Muscle treatments with shock waves (focused) was first seen in the 1990s (Kraus et al, 1999, Lohse-Busch et al, 1997). It was used as an alternative to manual trigger point treatment. The results of these treatments was reduction in pain, lower muscle tone and decreased muscle shortening.

Trigger point treatment can be separated into two areas:

  1. Permanently eliminate the trigger point complex. Shockwave trigger point therapy uses the concept of mechanical energy separating the fixed actin-myosin links (Travel & Simons, 1983), breaking of contraction ‘knots’ (Mense & Simons, 2001), improvement in local blood circulation through reactive hyperaemia and resolution of the ischaemia-induced energy crisis (Sikdar et al, 2010).
  2. Alleviate pain through reduced concentration of vasoneuroactive substances (Shah et al, 2008) as well as muscle relaxation.

Extracorporeal shockwave to the hamstring muscle (biceps femoris) for trigger points 
Machine: Gymna Shockmaster 300
Settings: 2.0bar 200 shocks per point at 10hz for multiple spots (as many as required to cover the trigger points) 
Medium: Ultrasound Gel


Shockwave moved into the treatment of myofascial syndromes in the 2000s. Initially, radial shock waves (r-ESWT) were used for myofascial problems (Bauermeister, 2003, Gleitz, 2003), but focused shock waves followed (Bauermeister, 2005, Bauermeister, 2007, Gleitz et al, 2006, Muller-Ehrenberg, 2005). Fascia is a thin, tough, elastic type of connective tissue that wraps most structures within the human body, including muscle. Fascia supports and protects these structures. Osteopaths believe this soft tissue can become restricted due to psychogenic disease, overuse, trauma, infectious agents, or inactivity. This can result in pain, muscle tension, and corresponding diminished blood flow. Although fascia and it’s corresponding muscle are the main targets of myofascial release, other tissue may be addressed as well, including other connective tissue (DiGiovanna, Schiowitz, and Dowling, 2005).

Shockwave has been shown to be effective in muscular treatments through various mechanisms. Studies have shown separation of fixed actin-myosin links by the input of mechanical energy (spalling) as long as the force is perpendicular to the muscle fibre direction (Shah et al, 2008, Travell & Simons, 1983).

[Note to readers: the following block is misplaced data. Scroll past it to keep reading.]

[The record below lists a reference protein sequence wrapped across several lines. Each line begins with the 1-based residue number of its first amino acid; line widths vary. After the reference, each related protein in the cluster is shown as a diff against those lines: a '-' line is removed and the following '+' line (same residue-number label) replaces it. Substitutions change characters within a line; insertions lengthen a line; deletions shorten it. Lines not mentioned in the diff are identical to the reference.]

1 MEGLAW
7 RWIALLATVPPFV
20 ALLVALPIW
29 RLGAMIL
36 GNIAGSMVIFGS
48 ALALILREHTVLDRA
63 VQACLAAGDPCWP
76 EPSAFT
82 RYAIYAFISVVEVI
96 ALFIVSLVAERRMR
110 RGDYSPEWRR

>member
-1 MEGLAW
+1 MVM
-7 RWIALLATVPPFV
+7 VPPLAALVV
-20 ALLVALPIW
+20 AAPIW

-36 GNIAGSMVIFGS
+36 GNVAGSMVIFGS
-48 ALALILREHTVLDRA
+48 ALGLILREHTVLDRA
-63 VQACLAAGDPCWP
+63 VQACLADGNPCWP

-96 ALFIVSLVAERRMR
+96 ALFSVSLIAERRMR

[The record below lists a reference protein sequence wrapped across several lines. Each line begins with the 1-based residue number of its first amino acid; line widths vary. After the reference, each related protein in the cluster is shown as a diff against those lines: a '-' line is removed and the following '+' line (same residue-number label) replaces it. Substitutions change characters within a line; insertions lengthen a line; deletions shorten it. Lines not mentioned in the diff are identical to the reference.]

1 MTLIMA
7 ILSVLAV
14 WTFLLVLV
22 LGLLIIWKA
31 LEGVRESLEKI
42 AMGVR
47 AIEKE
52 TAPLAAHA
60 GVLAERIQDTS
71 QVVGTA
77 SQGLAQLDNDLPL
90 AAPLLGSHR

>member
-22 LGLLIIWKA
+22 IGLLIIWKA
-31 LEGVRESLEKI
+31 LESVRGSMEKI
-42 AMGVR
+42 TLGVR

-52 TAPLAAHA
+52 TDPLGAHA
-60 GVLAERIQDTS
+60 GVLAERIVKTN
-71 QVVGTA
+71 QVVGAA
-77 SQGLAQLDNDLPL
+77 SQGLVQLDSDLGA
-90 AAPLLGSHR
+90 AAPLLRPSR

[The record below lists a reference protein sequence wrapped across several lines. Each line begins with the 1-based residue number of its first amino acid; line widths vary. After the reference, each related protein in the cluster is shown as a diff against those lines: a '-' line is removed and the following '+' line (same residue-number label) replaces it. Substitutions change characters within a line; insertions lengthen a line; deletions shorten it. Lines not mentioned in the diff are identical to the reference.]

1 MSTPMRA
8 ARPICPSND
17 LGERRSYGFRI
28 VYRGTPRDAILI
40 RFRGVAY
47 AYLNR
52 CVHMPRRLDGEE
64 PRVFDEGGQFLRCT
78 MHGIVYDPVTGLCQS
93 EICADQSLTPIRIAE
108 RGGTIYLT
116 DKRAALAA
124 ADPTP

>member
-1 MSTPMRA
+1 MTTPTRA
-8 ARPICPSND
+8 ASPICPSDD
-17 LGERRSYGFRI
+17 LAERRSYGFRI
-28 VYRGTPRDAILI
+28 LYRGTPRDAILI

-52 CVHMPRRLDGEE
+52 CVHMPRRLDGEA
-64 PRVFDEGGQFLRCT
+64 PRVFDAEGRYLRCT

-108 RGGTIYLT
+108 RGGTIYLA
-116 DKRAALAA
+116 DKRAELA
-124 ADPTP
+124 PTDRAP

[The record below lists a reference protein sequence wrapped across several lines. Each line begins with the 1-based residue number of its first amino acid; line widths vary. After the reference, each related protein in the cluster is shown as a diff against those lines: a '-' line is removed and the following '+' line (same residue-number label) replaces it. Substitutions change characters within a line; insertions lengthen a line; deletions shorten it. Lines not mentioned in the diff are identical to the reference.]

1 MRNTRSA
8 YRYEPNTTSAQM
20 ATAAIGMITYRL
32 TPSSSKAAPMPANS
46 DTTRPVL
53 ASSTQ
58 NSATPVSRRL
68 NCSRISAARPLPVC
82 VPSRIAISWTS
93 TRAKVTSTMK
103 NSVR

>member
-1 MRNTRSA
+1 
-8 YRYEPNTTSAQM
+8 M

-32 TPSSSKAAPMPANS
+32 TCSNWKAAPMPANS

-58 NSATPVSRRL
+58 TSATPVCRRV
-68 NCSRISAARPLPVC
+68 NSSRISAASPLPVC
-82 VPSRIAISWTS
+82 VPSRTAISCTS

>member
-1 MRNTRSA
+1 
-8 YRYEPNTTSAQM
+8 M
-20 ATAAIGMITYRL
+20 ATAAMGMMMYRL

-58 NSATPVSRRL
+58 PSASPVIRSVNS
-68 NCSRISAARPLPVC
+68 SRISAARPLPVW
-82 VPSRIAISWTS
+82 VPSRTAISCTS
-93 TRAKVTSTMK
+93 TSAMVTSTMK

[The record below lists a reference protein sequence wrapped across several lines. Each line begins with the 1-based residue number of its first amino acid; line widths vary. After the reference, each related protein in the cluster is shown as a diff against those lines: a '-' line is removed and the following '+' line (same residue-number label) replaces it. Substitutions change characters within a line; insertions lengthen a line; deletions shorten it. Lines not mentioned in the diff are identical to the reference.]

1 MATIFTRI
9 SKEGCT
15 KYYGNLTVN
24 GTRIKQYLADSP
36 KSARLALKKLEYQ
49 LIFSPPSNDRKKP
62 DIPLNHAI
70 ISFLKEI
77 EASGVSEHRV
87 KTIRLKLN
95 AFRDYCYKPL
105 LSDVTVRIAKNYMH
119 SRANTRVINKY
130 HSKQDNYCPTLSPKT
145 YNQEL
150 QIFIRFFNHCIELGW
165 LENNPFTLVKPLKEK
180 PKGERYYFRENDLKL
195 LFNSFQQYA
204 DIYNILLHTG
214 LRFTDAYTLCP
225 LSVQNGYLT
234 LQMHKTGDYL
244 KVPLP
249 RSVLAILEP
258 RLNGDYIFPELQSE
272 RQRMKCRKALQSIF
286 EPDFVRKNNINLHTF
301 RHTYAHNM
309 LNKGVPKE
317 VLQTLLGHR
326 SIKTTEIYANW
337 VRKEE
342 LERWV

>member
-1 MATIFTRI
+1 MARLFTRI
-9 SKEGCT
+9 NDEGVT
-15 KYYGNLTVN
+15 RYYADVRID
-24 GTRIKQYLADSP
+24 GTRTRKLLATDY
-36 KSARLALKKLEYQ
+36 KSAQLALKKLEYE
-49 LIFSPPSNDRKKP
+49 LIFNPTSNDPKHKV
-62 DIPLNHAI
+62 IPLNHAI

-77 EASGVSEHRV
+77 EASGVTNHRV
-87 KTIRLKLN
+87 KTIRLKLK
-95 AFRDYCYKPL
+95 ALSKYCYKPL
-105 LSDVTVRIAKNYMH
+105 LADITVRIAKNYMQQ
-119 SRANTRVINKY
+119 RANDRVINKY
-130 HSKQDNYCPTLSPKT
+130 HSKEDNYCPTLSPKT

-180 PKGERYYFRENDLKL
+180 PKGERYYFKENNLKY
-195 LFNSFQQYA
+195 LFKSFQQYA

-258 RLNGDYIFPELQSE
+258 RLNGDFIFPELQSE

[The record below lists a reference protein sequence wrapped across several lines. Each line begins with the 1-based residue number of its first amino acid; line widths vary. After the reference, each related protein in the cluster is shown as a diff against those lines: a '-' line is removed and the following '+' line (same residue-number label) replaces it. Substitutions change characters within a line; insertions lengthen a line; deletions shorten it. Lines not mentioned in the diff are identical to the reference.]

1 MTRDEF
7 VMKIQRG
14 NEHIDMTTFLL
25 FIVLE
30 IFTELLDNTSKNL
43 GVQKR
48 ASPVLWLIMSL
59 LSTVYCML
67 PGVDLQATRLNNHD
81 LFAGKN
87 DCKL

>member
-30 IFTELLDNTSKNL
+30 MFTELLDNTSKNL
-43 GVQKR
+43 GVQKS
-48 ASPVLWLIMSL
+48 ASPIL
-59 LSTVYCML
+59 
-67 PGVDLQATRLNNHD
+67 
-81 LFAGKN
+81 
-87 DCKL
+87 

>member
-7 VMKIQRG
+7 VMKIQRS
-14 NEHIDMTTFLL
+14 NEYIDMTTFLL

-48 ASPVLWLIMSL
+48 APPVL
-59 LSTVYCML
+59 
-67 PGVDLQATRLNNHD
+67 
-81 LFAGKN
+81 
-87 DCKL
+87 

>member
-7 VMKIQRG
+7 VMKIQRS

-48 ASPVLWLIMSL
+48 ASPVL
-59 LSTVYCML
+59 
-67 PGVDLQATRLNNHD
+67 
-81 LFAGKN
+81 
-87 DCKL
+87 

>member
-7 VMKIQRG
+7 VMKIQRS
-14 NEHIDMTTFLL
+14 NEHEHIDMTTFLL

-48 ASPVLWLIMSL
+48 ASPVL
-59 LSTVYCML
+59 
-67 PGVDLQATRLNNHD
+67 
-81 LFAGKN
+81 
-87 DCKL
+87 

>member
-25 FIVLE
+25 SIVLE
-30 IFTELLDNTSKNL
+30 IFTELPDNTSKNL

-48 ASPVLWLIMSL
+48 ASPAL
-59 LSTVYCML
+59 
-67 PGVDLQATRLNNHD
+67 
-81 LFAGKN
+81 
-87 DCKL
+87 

Shockwave works as a direct myofascial release method and is used to engage the myofascial tissue “restrictive barrier” (tension). Direct release is achieved with shockwave as it can mechanically influence muscles. The physiological intrinsic oscillations of 15 to 30 Hz have been described by Nazarov & Gorozhani (1988) as important for muscular relaxation, blood circulation and lymphatic drainage. Travell & Simons (1983) and Shah et al. (2008) said these oscillations could led to breaking of actin-myosin links, whilst Mense & Simons (2001) said shockwave could lead to the destruction of damaged fibers. All of which should reduce myofascial tension.

Circulatory effects e.g. improvement of blood circulation through reactive hyperaemia and angioneogenesis (Shah et al, 2008, Kuo et al, 2009, Wang, 2003) and dilution of vasoneuroactive substances as a result of reactive hyperaemia (Shah et al, 2008, Mense & Simons, 2001).

Improvements in pain through pain modulation by the release of substance P (Hausdorf et al, 2008, Maier et al, 2003) and CGRP (Takahashi et al, 2003), release and synthesis of nitric oxide (Mariotto et al, 2009, Neuland, Duchstein & Mei, 2004), selective degeneration of C-fibres (Hausdorf et al, 2008), decreases due to the pain gate control theory (Gregor & Zimmerman, 1972, Wall & Cronly-Dillon, 1960).

Reduction in muscle tone through biological mechanotransduction (Ingber, 2006, Jaalouk & Lammerding, 2009, Neuland, Duchstein & Mei, 2004).

Extracorporeal shockwave to the hamstrings
Machine: Gymna Shockmaster 300
Settings Myofascial Release: 1.6bar 3000 shocks at 16hz
Medium: Ultrasound Gel